AUSTIN — The lack of I-35 traffic jams and tourists flooding downtown city streets may have some folks in Austin excited for now.
Last year’s abrupt cancellation of the South by Southwest Film festival (SXSW), due to COVID-19, as well as this year’s all online event means tourist dollars will not be flowing through the city. Austin Tourism Commission Chair Catlin Whitington said those happy feelings may change when the effect starts to hit Austin’s pockets.
“Seeing two years of not having that economic impact in the Austin economy, $700 million of lost revenue really will have a long-term effect on the hospitality and tourism economy here in Austin,” Whitington said.
Before the pandemic, hotels in Austin had its highest occupancy rates every year during the SXSW conference weeks. Whitington said that rate would climb as high as 98% every year, translating into work for over 40,000 people in the city’s hospitality industry. He said the effect of missing out on that impact will be felt by everyone in the city, not just hospitality workers.
It would also affect “… people that work in events, people that work in transportation, people that work in retail,” Whitington said. “It was estimated at one point in time by an economist that the economic impact of SXSW meant $100 for every person in Austin’s tax bill that we didn’t have to pay.”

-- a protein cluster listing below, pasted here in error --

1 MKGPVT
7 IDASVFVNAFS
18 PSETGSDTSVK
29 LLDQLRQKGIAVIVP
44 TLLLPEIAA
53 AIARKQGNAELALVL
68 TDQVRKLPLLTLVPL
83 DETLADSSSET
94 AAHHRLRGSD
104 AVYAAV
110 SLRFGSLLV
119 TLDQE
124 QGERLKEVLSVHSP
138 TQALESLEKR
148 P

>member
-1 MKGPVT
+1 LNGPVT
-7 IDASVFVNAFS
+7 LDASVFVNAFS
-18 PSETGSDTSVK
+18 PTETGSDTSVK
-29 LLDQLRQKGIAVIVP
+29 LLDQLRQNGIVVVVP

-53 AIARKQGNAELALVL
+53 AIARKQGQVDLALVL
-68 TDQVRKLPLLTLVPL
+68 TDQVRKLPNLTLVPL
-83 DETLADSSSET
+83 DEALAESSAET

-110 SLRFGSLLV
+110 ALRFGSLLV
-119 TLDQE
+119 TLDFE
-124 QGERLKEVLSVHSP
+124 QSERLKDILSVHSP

Business owners that profit off of tourism dollars will feel the effects also. CK Chinn, co-owner of Native Hostel, said his bar was set to host events throughout the entire festival.
“It’s the season where everybody knows you’re gonna be alright,” Chinn said. “There’s a huge influx of business coming from out of town. Bartenders are excited they’re about to make some money and restaurants are excited because it’s kind of a kick off to spring.”
When events began to cancel and the pandemic took hold of the city, Chinn had to have the tough conversations with his staff about unemployment services and aid opportunities. It’s the same conversation he said many bar owners around the city had to endure.
“It was such a swing,” Chinn said. “You go from being about to have the best week of the year to the worst… None. It’s heartbreaking.”
Whitington said that it will likely take three to four years for the city to rebuild after missing two years of SXSW. He says a physical event in 2022 could be the shot in the arm the city’s economy needs.
“If we can get back to seeing that annual boom in March of $355 plus million into the local economy that is a huge step in the right direction,” Whitington said.